. Hannes - contributed significant amount of text
. Ahmed - many in depth reviews w input based on early prototypes of the functionality
. Clarence - as architect for SR he insured that text for this document - which was the first document defining protocol extensions for SR - remained consistent w the SR architecture

. Stephane - many in depth reviews
. Jeff - many in depth reviews

(12) Describe how the document meets any required formal review criteria, such as the MIB Doctor, media type, and URI type reviews.

Parameters defined in this document should be configured from respective IGP SR yang model. Base SR yang model (draft-ietf-spring-sr-yang) is also relevant to this document and it is quite stable.
No need for such formal review.

(13) Have all references within this document been identified as either normative or informative?


(14) Are there normative references to documents that are not ready for advancement or are otherwise in an unclear state? If such normative references exist, what is the plan for their completion?


(15) Are there downward normative references (see RFC 3967)? If so, list these downward references to support the Area Director in the Last Call procedure. 


(16) Will publication of this document change the status of any existing RFCs? Are those RFCs listed on the title page header, listed in the abstract, and discussed in the introduction? If the RFCs are not listed in the Abstract and 

Introduction, explain why, and point to the part of the document where the relationship of this document to the other RFCs is discussed. If this information is not in the document, explain why the WG considers it unnecessary.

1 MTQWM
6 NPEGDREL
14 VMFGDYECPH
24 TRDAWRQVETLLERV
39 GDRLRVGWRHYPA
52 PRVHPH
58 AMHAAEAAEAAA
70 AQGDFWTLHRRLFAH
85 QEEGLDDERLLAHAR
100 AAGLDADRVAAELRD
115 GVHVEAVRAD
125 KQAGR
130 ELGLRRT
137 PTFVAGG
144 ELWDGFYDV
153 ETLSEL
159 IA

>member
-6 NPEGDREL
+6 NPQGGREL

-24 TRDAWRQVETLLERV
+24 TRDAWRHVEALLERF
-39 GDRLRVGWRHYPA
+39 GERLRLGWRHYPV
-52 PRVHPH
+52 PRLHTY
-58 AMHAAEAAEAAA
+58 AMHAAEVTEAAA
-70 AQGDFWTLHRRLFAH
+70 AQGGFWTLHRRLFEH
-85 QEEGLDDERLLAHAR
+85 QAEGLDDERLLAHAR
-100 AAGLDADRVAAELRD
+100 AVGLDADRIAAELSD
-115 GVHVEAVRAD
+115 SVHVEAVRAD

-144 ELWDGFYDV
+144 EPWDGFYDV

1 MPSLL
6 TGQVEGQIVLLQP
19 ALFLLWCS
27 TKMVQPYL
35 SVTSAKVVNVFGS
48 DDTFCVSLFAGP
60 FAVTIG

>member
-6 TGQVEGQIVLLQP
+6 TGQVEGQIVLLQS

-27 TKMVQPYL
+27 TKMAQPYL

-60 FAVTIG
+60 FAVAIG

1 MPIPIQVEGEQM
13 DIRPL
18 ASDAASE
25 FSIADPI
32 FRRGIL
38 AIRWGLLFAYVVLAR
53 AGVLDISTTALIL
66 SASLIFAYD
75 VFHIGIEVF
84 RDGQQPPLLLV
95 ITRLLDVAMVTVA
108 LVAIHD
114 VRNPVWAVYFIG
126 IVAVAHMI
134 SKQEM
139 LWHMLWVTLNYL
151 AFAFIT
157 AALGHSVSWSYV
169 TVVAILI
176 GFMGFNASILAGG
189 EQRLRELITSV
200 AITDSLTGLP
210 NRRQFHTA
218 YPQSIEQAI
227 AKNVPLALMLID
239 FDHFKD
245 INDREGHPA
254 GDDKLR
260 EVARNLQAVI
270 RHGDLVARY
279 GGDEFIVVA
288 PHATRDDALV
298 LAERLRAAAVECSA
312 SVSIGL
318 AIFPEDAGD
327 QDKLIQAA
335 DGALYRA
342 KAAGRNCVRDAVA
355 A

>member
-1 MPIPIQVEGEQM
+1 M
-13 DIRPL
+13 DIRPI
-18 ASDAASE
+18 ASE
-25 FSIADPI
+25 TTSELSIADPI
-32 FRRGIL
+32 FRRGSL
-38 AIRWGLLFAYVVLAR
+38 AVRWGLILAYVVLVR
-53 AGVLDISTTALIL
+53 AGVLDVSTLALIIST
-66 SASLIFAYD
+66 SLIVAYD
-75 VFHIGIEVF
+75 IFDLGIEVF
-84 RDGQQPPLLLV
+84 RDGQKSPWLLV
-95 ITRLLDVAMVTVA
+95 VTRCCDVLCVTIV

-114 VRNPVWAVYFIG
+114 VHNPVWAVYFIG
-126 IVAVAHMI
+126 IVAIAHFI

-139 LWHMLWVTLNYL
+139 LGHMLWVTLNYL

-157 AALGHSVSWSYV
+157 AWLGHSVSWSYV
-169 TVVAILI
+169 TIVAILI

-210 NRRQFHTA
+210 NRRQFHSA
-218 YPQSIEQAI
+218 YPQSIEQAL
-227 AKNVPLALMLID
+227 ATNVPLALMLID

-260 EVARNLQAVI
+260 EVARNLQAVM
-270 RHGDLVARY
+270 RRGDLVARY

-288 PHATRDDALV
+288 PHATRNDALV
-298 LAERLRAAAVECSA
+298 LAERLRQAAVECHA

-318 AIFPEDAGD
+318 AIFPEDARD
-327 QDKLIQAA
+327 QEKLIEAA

The state of other documents remains unchanged.

(17) Describe the Document Shepherd's review of the IANA considerations section, especially with regard to its consistency with the body of the document. Confirm that all protocol extensions that the document makes are associated with 

the appropriate reservations in IANA registries.
Confirm that any referenced IANA registries have been clearly identified. Confirm that newly created IANA registries include a detailed specification of the initial contents for the registry, that allocations procedures for future 

registrations are defined, and a reasonable name for the new registry has been suggested (see RFC 5226).

    IS-IS Segment Routing extensions required allocation of a number of
     code points from the IS-IS TLV code point registry. These code
     points were pre-allocated through IANA early allocation as 
     described in RFC 7120.

(18) List any new IANA registries that require Expert Review for future allocations. Provide any public guidance that the IESG would find useful in selecting the IANA Experts for these new registries.

(19) Describe reviews and automated checks performed by the Document Shepherd to validate sections of the document written in a formal language, such as XML code, BNF rules, MIB definitions, etc.